I wish I could tell you more about my summer nights than the sad fact that I got home from work around 9:30 p.m. last night and was so tired/ too frazzled to write (I write for work; too much typing and thinking yesterday). Alas, my summer days are driftin’ away and oh! Oh, those summer nights… reading late before bed. I recorded a video of me briefly discussing the six books I am into right now. I’m technically juggling more than six books right now, but such are the reading habits of a chronic multi-tasker!

Julie’s book list
Second Friends: C.S. Lewis and Ronald Knox in Conversation by Milton Walsh
Thy Will Be Done by St. Francis de Sales
Departed Angels: The Lost Paintings -by Jack Kerouac, text by Ed Adler
Surprised by Canon Law by Pete Vere & Michael Trueman
Without Roots: The West, Relativism, Christianity, Islam by Cardinal Ratzinger/ Pope Benedict XVI and Marcello Pera
The Two Towers by J.R.R. Tolkien
The End of the Affair by Graham Greene

What are you reading right now? Tell me more, tell me more!

Bonus: Fr. Schall on why it’s better to read a few authors than to stray through many.

Ain’t Tat Something

TBM Topic 12: Tattoos

“Ain’t Tat Something” by Julie Robison
“In Memory Of” by Trista at Not a Minx, Moron, or a Parasite
“Needle and the damage done” by Elizabeth at Startling the Day

We three are from the oft-mentioned, widely-speculated upon demographic of young, twenty-something Catholic women. We’re here to dispel the myths and misconceptions- please join us for the discussion!

Last Tuesday, I drove my brother north to his interview with the Navy. I was struck by the number of times the Lieutenant asked him if he had any tattoos. I found out later that the Navy allows tattoos if they are covered by conventional clothing (i.e. chest, back), but not otherwise. I am not sure why this is, but it made me think of Flannery O’Connor’s short story “Parker’s Back.”

O.E. Parker, the protagonist, had been in the Navy. Nearly his entire body is covered with tattoos, with the notable exception of his back. Parker was “as ordinary as a loaf of bread” and began getting tattoos put on his body after he saw a man at a fair who was tattooed from head to foot. “Until he saw this man at the fair,” wrote O’Connor, “it did not enter his head that there was anything out of the ordinary about the fact that he existed.”

Parker later falls in love with Sarah Ruth, who was “forever sniffing up sin.” She was the daughter of a “Straight Gospel preacher,” and was the first woman he met who did not approve of his tattoos, calling them “a heap of vanity.” He is not religious or interested in it, but still wants to make an effort to please his wife, who constantly threatens his lax language with references to Judgment Day.

The Christ

And so, Parker decides to get a tattoo of the Byzantine Christ on his back for her. It takes the artist two days and Parker pays $20. The tattooist (and later, men at the pool hall) asks if Parker has gone and “got religion” and if he is “ saved” now. “Naw,” Parker replied; “I ain’t got no use for none of that. A man can’t save his self from whatever it is he don’t deserve any of my sympathy. …I married a woman that’s saved, ” is his defense. Parker believes she’ll like it because “She can’t help herself… She can’t say she don’t like the looks of God.”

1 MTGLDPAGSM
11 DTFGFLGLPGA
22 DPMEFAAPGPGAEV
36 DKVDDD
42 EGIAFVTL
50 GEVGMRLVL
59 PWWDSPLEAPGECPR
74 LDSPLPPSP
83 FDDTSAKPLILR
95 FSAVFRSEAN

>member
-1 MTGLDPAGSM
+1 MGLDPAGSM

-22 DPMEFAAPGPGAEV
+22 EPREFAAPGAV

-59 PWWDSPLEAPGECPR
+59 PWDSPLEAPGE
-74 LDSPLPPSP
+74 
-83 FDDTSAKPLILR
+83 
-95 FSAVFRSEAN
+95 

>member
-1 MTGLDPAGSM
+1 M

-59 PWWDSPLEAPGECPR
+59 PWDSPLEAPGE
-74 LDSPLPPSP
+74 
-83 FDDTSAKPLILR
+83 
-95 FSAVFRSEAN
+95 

Sarah Ruth, in  fact, doesn’t like it. She takes a broom and whacks him on the back again and again, screaming “idolatry!” at her husband; “I can put up with lies and vanity but I don’t want no idolater in this house!” When she sees the face of the Christ, she says she doesn’t know him. When Parker says it’s God, she asserts that God “don’t look. He’s a spirit. No man shall see his face.”

I love this short story. Mainly for its mockery of the assertion that God is merely a spirit, which is practically a denial that Jesus is the Word made flesh and lived on this earth, but also for its social commentary. Parker’s mother, for instance, “wept over what was becoming of him” after he got his first tattoo (and then began to drink beer and get in fights). She will not pay for his tattoos (except for the one with her name on it) and attempts to drag her son to a revival, before he runs away from home and joins the Navy. His wife barely tolerates the tattoos, and prefers him his sleeves rolled down and fully covered. Before her, he found that women were attracted to his tattoos and men liked to gawk at his new tattoos. He never felt satisfied for long, and always yearned for another tattoo, filling the space, searching for his next one. It’s a beautiful and physical image of a man looking for personal fulfillment.

I do not think tattoos are an issue of morals or faith. The argument that one should respect one’s body can easily be countered by examples of people who disrespect their body by overeating and/ or drinking, indulging in sexual appetites, and violence. In terms of my Catholicism and tattoos, there is nothing in my beliefs which sway me here or there on tattoos.

There is no right or wrong answer on tattoos. My own opinion, of course, generally thumbs its nose down at tattoos. There are, of course, exceptions and double-standards. I don’t mind them on males nearly as much as I despise them on girls. There are also industries where outside appearance matters– in banking, law, and medicine, for instance– visibly noticeable tattoos would not be tolerated.

For me, the bigger question is why: Why are you getting that tattoo? Why are you putting it there? Why are you inking something permanently to your largest organ?

a depiction of Parker’s back

Apparently tats are big chick and/ or hipster magnets. I’m sorry, I meant “tattoos.” I was trying to sound hip, which I am not. In all seriousness, tattoos do hold a fascination for many people. I cannot suppose why, but O’Connor gave me an inkling into such a sentiment.